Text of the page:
In Food Policy This Week: 5 News Bites
- An article on GOOD looks at how companies are trying to eliminate BPA in the lining of canned products. Campbell's Soup Company announced it is going to start phasing out the chemical, which studies have linked to certain types of cancers and reproductive problems. However, alternative can liners are still specialty products, which raises the cost of production for BPA-free companies. BPA-free canned goods include Eden Mills products and Muir Glen tomatoes.
- Since the USDA's Food Desert Locator map came out last year, there has been much discussion among policy makers about how to ease the food concerns of those in low-access communities. Often, the solution is to build a large supermarket in food deserts, but a piece in Grist questions this response. New studies have shown little correlation between the presence of supermarkets and increased health conditions of local residents. Researchers speculate that perhaps the low quality of some cheap supermarkets dissuades residents from purchasing suspicious-looking "fresh: produce. It seems the question of food access may have a more complicated solution.
- The New York City Council held a hearing last week to address restauranteurs' concerns over the city's food safety grading system that was implemented nearly two years ago. The system gives restaurants an A, B, or C grade depending on their performance in health inspections. Many restaurant owners claim that inspectors dock points unnecessarily, and generally don't prioritize the needs of the restaurant community. They say that the aim of the grading system should be food safety and improved customer experience, not punishing restaurant operators or employees. Council Speaker Christine Quinn moderated the gathering, which drew over 300 attendees.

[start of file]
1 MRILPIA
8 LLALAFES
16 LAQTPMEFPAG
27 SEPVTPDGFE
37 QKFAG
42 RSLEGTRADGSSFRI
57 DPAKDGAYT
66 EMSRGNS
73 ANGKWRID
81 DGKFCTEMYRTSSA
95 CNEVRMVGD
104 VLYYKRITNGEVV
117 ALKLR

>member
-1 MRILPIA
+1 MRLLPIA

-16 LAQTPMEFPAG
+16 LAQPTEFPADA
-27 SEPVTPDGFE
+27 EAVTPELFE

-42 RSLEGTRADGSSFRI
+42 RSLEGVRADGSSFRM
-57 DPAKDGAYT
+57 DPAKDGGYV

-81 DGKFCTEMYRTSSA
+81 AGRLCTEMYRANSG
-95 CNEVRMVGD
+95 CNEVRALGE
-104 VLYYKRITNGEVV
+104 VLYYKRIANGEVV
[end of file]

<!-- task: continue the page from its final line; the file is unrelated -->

- The Center for Science in the Public Interest, a nutrition think-tank, is calling for the FDA to revoke its authorization of a caramel coloring called 4-MI, which is the main coloring agent for Coca-Cola and Pepsi products. The coloring is a known carcinogen, and is present in relatively large amounts in sodas. Coke and Pepsi have stated they are seeking a coloring with less 4-MI, but that they will not change their soda formulas.
- Did you know that March is National Nutrition Month? To bring greater attention to health and nutrition, the Obama Administration declared March 8th "What's on My Plate?" Day. The MyPlate icon replaced the food pyramid last year as a visual representation of a healthy daily diet. It encourages us to reserve half of our theoretical "plate" for fruits and veggies. What's on My Plate? Day was publicized by thousands of USDA affiliates, and Americans were asked to tweet pictures of their healthy plates to celebrate a balanced diet.
About the Author: A student in Providence, Rhode Island, Leah Douglas loves learning about, talking about, reading about, and consuming food. Her work has also been featured in Rhode Island Monthly Magazine.